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Thank you for supporting our nonprofit charitable organization. Any profits are invested in our programs and services to support Deaf and hard of hearing communities in Alberta.
Thank you for supporting our nonprofit charitable organization and Deaf and hard of hearing Albertans.
Workplace & Accommodation Assessments

Workplace & Accommodation Assessments

Accommodation in the Workplace

Under the provincial and federal Human Rights Codes, employers and service providers have a legal obligation to accommodate the needs of people with disabilities, including people who are Deaf and those with hearing loss, up to the point of undue hardship.

The goal of workplace accommodation is to ensure that employees with disabilities are not unfairly excluded where the working environment can be adjusted and interpretation can be provided without undue hardship.

Exploring Roger system in the workplace

Workplace accommodations are a shared responsibility between the person who is Deaf or has hearing loss and their employer. Exploring whether a Roger system may be of use to you and your work environment is part of the accommodation process.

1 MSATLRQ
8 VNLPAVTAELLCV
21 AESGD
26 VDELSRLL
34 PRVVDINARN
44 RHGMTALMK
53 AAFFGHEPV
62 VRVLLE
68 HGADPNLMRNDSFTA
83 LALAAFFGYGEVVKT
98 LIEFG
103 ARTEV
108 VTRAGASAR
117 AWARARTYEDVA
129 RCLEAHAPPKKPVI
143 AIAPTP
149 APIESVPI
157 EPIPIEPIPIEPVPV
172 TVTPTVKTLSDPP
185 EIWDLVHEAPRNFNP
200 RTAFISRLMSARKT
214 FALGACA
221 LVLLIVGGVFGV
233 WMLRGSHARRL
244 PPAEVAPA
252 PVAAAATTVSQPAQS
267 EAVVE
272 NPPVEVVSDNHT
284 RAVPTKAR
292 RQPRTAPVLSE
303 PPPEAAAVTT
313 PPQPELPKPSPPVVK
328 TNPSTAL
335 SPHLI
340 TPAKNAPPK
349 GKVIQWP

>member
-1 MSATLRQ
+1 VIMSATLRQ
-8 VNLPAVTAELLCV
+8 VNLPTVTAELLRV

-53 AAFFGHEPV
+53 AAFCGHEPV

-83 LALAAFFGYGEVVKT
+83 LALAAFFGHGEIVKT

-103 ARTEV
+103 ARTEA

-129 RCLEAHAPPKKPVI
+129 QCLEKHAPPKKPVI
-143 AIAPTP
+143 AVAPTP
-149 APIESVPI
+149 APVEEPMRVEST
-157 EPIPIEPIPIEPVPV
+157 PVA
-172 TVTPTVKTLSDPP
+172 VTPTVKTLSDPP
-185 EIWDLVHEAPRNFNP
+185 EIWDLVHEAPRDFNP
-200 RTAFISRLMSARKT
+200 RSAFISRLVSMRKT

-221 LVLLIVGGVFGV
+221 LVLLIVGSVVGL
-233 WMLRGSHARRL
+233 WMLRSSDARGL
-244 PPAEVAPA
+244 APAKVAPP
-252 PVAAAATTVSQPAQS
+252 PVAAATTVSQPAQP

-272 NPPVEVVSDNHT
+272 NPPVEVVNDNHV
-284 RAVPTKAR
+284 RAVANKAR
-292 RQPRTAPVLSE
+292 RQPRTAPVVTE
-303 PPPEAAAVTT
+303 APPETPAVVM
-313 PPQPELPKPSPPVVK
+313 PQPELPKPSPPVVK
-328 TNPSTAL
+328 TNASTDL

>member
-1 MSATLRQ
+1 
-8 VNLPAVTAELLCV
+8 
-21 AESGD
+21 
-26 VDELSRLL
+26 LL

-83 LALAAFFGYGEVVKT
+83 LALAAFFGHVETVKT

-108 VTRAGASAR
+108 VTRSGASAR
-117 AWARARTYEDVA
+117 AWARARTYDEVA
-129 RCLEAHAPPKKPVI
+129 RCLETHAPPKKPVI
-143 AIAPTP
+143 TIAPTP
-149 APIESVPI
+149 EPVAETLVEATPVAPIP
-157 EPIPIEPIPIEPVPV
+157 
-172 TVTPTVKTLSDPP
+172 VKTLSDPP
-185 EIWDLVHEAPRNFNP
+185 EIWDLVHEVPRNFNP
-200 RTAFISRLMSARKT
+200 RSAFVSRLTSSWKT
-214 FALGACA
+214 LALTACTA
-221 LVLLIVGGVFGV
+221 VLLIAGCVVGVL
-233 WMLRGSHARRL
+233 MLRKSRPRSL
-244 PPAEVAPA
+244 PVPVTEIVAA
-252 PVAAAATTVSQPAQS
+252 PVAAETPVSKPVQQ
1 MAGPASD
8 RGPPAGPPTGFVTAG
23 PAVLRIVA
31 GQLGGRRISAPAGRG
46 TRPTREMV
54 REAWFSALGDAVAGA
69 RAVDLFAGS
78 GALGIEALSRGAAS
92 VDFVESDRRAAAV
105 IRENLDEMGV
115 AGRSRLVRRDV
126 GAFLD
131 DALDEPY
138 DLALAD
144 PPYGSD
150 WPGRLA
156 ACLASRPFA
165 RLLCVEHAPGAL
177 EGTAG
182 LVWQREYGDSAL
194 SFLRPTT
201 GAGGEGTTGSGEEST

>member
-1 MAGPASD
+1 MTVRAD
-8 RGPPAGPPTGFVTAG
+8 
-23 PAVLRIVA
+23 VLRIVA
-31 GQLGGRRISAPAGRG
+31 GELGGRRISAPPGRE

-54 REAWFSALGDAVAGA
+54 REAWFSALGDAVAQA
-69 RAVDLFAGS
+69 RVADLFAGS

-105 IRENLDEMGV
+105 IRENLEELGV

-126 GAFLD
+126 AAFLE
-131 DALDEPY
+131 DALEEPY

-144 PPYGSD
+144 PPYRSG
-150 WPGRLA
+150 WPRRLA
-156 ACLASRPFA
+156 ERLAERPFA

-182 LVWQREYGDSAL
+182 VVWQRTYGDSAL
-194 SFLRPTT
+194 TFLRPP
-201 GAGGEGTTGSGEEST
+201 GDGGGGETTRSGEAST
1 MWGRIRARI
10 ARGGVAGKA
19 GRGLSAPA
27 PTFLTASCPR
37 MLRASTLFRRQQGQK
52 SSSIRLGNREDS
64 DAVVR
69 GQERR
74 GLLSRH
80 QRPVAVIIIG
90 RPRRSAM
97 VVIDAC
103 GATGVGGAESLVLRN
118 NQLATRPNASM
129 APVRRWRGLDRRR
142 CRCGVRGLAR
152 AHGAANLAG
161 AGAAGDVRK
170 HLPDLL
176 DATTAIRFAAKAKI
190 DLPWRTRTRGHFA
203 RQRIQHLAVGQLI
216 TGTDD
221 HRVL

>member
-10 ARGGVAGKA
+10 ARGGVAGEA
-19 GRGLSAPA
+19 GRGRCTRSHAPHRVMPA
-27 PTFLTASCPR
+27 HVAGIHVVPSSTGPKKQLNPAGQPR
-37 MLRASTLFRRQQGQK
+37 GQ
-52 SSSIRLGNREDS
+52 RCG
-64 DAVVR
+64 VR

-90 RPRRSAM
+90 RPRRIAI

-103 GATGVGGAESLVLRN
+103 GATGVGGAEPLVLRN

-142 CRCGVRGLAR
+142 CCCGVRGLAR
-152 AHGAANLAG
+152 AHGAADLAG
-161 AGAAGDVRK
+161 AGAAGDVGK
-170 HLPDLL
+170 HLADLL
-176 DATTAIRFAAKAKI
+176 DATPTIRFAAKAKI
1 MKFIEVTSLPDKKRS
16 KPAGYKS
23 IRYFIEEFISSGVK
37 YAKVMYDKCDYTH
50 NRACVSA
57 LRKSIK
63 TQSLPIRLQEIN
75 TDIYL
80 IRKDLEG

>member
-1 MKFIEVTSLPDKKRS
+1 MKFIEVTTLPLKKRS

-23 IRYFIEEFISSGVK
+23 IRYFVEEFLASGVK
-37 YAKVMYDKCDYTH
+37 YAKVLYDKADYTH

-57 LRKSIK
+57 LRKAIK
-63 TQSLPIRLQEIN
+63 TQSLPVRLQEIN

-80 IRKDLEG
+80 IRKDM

Nearly 25% of adult Canadians say they experience some hearing loss. A whopping 10% identify as being Deaf or hard of hearing. That number soars to 50% for those who are 65 years of age and over. So, it shouldn’t be a surprise to learn that most businesses have at least one employee who is either Deaf or hard of hearing.

Businesses in Alberta need to ensure that they are providing a work environment that fosters the greatest chance of success for employees who are deaf or hard of hearing. A workplace and accommodation assessment can help determine if your business has any barriers. It will also help create a work environment that is more open and understanding of what it means to be deaf or hard of hearing.

What’s Involved in a Workplace Assessment?

A workplace assessment takes place on-site with the employee and perhaps a manager or direct supervisor.  Our consultant will speak to the employee about their job and what it entails, the working environment, and any hurdles they may be facing. They may even test different assistive products to see what could make their work environment more accommodating, assess the workplace layout, and review suggested communication options.

What Happens Next?

After the assessment, the employer will be given a follow-up report that highlights different ways the workplace can be improved and create an environment where everyone can communicate and actively participate. Everyone has unique needs, so the recommendations will vary from employee to employee.

Alternate forms of communication or assistive products could be recommended depending on the situation.  These may include the use of virtual ASL interpretation options, telephone amplifiers, flashing devices, wireless microphones, and background noise reducers.


Book a Workplace Assessment with Deaf & Hear Alberta

For more information or to make an appointment, contact us by:

Voice or VRS:  403-284-6200 ext. 3

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